Watch as we get the latest road safety advice on lockdown travel from Merseyside Police
3 years ago
Our roads are getting busier with more people now going back to work as travel restrictions are slowly being eased. Watch above as Merseyside Police give us the following advice for road users.
This week marks the start of the National Police Chiefs’ Council two-week speed enforcement campaign, and Merseyside Police are working with neighbouring North West forces to spread the message to all road users:
Slow down and save lives.
Inspector Carl McNulty from Merseyside Police’s Roads Policing Unit said: “As travel restrictions start to ease, now is an important time to remind all road users to drive within speed limits, not use your mobile phone at the wheel and to wear seatbelts. This will help reduce the risks to those affected, and reduce any demand on the NHS.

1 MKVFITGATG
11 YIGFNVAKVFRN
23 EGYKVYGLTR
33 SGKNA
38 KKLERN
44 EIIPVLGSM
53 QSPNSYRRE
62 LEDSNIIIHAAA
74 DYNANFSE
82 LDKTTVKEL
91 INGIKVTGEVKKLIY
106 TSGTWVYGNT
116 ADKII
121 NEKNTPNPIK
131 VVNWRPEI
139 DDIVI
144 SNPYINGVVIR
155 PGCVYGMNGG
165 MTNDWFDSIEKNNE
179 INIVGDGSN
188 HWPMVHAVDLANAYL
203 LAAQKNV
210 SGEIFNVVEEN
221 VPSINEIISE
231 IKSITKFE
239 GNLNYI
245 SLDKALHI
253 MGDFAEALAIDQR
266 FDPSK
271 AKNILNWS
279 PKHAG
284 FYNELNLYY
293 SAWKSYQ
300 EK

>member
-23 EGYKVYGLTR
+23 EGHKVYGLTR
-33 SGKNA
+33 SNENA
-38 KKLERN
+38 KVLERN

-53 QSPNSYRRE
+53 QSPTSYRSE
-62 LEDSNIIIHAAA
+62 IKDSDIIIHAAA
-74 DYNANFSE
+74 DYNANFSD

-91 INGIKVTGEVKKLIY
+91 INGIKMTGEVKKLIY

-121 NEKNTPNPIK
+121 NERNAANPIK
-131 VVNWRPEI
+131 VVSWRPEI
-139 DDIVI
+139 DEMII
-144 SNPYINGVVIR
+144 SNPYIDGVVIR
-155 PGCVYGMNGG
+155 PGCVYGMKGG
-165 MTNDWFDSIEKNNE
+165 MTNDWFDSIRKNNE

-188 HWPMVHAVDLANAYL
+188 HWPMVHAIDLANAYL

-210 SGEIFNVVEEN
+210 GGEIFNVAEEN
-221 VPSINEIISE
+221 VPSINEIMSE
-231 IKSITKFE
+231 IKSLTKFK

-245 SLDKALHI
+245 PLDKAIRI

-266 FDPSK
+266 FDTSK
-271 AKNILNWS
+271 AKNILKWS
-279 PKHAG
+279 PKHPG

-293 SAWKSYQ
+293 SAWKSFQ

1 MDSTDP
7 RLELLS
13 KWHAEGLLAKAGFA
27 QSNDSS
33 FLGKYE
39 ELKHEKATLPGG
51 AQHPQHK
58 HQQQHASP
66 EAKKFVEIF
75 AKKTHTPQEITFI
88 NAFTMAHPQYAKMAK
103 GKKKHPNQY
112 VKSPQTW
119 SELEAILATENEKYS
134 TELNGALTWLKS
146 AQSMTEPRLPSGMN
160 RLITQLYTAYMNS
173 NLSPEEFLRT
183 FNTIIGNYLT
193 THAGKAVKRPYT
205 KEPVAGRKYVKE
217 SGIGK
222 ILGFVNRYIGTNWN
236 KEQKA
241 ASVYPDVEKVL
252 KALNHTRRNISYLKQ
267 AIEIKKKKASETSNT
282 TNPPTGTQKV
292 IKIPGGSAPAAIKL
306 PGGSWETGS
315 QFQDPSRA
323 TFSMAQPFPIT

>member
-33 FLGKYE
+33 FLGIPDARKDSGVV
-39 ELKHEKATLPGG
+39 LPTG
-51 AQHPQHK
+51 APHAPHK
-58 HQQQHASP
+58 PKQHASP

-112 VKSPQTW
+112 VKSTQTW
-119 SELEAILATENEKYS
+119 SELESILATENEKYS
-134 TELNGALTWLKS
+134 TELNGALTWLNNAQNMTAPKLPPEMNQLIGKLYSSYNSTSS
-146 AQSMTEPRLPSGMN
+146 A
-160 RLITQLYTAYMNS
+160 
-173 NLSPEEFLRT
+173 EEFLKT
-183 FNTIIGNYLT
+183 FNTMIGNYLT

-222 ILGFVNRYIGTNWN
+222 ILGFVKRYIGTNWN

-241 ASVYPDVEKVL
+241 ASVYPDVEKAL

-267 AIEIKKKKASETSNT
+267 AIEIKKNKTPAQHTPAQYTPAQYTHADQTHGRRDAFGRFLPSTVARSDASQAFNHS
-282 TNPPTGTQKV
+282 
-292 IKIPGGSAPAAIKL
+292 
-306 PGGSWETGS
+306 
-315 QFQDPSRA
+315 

“Many people won’t have been out on the roads for weeks, and may not be used to some changes in behaviour, with more runners, walkers and cyclists getting used to exercising on the quieter roads. There is now a renewed responsibility on everyone to be alert for everyone sharing this space. Serious and fatal collisions are absolutely devastating for everyone involved, and we want to keep such tragedies as rare as we possibly can.
“Even as traffic was quieter in recent weeks, our officers have been busy patrolling key roads throughout Merseyside, enforcing speeding and other road laws as always. Since lockdown commenced in March, we’ve prosecuted 120 people across the force area for speeding offences, including cases where drivers were clocked at 103mph in a 50mph zone, and 100mph in a 70mph zone. During this time, more than 250 people have also been arrested in connection with drink or drug driving offences.
“Extra traffic of course means that there could be an increase in serious collisions, but we’re determined that this doesn’t have to be the case. Our enforcement has continued throughout lockdown, and safety camera vans are being deployed on the roads to keep speeds down. Help us keep us the good work, keep each other safe, and reduce any extra demand on our NHS.”